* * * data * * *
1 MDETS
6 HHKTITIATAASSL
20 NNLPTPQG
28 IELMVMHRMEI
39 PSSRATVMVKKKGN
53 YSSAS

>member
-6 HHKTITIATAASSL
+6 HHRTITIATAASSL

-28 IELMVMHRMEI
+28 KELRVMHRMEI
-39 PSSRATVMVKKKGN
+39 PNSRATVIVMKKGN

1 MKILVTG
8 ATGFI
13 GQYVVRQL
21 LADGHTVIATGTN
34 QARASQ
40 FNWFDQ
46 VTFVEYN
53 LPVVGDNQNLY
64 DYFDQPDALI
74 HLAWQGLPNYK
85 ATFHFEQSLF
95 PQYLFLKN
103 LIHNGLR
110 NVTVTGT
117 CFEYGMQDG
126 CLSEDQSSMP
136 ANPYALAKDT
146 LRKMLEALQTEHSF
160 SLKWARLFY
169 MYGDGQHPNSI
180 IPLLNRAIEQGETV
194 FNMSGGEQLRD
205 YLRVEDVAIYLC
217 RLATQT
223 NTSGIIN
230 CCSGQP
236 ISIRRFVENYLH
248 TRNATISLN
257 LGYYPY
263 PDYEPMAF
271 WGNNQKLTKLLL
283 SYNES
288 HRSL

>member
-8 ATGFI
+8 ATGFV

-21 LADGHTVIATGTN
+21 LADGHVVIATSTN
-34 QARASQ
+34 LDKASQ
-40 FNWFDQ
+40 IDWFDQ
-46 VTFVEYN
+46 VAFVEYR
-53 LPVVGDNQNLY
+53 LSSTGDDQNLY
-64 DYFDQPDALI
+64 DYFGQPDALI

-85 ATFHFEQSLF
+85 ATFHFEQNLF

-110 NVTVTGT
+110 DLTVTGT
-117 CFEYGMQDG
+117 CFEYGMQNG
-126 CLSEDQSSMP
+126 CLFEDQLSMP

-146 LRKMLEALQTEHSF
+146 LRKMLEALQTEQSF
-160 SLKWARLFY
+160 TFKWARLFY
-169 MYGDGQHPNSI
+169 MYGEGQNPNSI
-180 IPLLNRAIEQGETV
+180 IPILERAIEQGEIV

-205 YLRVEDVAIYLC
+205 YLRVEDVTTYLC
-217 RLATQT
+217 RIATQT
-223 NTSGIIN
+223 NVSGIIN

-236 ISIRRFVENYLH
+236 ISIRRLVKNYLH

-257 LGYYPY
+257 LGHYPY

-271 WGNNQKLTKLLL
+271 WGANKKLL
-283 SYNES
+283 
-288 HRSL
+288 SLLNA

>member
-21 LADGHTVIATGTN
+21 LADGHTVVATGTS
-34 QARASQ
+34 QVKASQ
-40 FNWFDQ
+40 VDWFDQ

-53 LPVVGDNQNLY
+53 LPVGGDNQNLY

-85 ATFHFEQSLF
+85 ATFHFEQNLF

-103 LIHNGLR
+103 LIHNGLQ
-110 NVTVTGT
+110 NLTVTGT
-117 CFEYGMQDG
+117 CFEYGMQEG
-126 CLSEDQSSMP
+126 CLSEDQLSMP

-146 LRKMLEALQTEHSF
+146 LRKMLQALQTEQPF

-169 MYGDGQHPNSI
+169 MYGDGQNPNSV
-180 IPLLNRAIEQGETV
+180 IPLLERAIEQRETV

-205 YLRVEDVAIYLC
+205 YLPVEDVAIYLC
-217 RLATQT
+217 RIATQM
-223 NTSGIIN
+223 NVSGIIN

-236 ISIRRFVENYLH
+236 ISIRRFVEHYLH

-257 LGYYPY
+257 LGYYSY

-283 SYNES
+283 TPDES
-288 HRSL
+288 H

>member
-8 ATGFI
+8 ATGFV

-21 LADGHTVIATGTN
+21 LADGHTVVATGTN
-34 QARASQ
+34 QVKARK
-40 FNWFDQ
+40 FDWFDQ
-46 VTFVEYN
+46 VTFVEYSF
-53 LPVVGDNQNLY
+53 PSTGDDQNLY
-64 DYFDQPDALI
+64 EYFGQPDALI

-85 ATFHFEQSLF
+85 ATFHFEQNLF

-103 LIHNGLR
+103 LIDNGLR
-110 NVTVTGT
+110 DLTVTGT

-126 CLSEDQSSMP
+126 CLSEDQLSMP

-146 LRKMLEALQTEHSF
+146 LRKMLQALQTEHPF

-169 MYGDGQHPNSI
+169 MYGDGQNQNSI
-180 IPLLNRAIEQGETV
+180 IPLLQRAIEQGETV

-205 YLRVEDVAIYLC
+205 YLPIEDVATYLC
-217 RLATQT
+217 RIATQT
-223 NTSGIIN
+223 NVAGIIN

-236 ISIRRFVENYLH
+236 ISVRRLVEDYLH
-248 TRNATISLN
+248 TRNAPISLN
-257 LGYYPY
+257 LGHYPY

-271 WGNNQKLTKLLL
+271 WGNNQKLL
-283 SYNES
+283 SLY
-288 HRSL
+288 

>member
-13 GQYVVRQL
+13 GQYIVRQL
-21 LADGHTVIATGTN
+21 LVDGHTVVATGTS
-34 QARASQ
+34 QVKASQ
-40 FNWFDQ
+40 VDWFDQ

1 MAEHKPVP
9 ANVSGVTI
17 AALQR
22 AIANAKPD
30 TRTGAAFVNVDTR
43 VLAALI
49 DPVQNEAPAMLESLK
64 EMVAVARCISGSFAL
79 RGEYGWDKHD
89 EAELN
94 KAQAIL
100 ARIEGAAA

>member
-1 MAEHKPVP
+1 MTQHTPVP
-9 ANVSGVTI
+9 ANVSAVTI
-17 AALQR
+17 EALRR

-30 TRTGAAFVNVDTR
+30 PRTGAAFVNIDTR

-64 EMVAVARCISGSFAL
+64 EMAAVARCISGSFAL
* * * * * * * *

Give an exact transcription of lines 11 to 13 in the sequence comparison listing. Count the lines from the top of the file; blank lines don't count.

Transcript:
+28 KELRVMHRMEI
-39 PSSRATVMVKKKGN
+39 PNSRATVIVMKKGN